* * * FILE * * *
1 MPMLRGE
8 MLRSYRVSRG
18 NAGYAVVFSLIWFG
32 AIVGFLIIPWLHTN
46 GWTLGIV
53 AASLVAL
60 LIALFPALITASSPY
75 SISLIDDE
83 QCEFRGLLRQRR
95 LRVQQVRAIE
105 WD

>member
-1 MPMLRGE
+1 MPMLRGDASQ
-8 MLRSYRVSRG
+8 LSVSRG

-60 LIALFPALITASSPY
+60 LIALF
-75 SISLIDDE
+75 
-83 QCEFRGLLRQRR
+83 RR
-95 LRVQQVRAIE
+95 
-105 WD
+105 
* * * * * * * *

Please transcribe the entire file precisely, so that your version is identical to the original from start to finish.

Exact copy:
1 MPMLRGE
8 MLRSYRVSRG
18 NAGYAVVFSLIWFG
32 AIVGFLIIPWLHTN
46 GWTLGIV
53 AASLVAL
60 LIALFPALITASSPY
75 SISLIDDE
83 QCEFRGLLRQRR
95 LRVQQVRAIE
105 WD

>member
-1 MPMLRGE
+1 MPMLRGDASQ
-8 MLRSYRVSRG
+8 LSVSRG

-60 LIALFPALITASSPY
+60 LIALF
-75 SISLIDDE
+75 
-83 QCEFRGLLRQRR
+83 RR
-95 LRVQQVRAIE
+95 
-105 WD
+105 